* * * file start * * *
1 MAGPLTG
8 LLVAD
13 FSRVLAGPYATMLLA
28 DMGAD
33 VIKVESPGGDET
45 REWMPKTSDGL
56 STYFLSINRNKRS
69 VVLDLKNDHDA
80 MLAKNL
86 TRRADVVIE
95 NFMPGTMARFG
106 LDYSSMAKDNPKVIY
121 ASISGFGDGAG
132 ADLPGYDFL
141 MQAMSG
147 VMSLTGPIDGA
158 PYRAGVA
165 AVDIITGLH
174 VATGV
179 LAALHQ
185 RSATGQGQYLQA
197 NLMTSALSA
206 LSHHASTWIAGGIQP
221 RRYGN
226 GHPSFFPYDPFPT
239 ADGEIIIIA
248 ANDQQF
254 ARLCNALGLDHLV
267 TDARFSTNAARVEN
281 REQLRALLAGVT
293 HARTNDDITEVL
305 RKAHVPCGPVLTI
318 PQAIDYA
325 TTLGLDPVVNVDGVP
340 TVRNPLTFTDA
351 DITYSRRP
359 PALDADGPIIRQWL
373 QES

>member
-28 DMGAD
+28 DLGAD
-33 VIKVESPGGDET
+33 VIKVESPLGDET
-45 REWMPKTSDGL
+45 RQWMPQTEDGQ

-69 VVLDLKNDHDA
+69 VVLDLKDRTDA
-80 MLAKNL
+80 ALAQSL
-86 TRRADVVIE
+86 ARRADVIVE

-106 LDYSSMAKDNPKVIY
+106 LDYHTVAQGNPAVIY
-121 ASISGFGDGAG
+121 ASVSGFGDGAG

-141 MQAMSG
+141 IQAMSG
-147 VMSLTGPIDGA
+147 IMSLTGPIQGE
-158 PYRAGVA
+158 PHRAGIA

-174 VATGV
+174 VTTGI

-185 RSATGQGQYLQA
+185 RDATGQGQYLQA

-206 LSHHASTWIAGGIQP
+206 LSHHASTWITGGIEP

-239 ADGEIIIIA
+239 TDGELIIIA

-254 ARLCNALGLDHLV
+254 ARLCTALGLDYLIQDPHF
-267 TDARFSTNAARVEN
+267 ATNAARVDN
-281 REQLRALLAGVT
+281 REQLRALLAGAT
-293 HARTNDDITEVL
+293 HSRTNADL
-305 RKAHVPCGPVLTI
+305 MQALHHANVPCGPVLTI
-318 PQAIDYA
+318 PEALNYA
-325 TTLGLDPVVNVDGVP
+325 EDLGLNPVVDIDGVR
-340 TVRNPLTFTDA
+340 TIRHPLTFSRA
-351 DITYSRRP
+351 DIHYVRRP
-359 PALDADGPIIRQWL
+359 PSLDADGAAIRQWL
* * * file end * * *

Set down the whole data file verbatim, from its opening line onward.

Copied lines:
1 MAGPLTG
8 LLVAD
13 FSRVLAGPYATMLLA
28 DMGAD
33 VIKVESPGGDET
45 REWMPKTSDGL
56 STYFLSINRNKRS
69 VVLDLKNDHDA
80 MLAKNL
86 TRRADVVIE
95 NFMPGTMARFG
106 LDYSSMAKDNPKVIY
121 ASISGFGDGAG
132 ADLPGYDFL
141 MQAMSG
147 VMSLTGPIDGA
158 PYRAGVA
165 AVDIITGLH
174 VATGV
179 LAALHQ
185 RSATGQGQYLQA
197 NLMTSALSA
206 LSHHASTWIAGGIQP
221 RRYGN
226 GHPSFFPYDPFPT
239 ADGEIIIIA
248 ANDQQF
254 ARLCNALGLDHLV
267 TDARFSTNAARVEN
281 REQLRALLAGVT
293 HARTNDDITEVL
305 RKAHVPCGPVLTI
318 PQAIDYA
325 TTLGLDPVVNVDGVP
340 TVRNPLTFTDA
351 DITYSRRP
359 PALDADGPIIRQWL
373 QES

>member
-28 DMGAD
+28 DLGAD
-33 VIKVESPGGDET
+33 VIKVESPLGDET
-45 REWMPKTSDGL
+45 RQWMPQTEDGQ

-69 VVLDLKNDHDA
+69 VVLDLKDRTDA
-80 MLAKNL
+80 ALAQSL
-86 TRRADVVIE
+86 ARRADVIVE

-106 LDYSSMAKDNPKVIY
+106 LDYHTVAQGNPAVIY
-121 ASISGFGDGAG
+121 ASVSGFGDGAG

-141 MQAMSG
+141 IQAMSG
-147 VMSLTGPIDGA
+147 IMSLTGPIQGE
-158 PYRAGVA
+158 PHRAGIA

-174 VATGV
+174 VTTGI

-185 RSATGQGQYLQA
+185 RDATGQGQYLQA

-206 LSHHASTWIAGGIQP
+206 LSHHASTWITGGIEP

-239 ADGEIIIIA
+239 TDGELIIIA

-254 ARLCNALGLDHLV
+254 ARLCTALGLDYLIQDPHF
-267 TDARFSTNAARVEN
+267 ATNAARVDN
-281 REQLRALLAGVT
+281 REQLRALLAGAT
-293 HARTNDDITEVL
+293 HSRTNADL
-305 RKAHVPCGPVLTI
+305 MQALHHANVPCGPVLTI
-318 PQAIDYA
+318 PEALNYA
-325 TTLGLDPVVNVDGVP
+325 EDLGLNPVVDIDGVR
-340 TVRNPLTFTDA
+340 TIRHPLTFSRA
-351 DITYSRRP
+351 DIHYVRRP
-359 PALDADGPIIRQWL
+359 PSLDADGAAIRQWL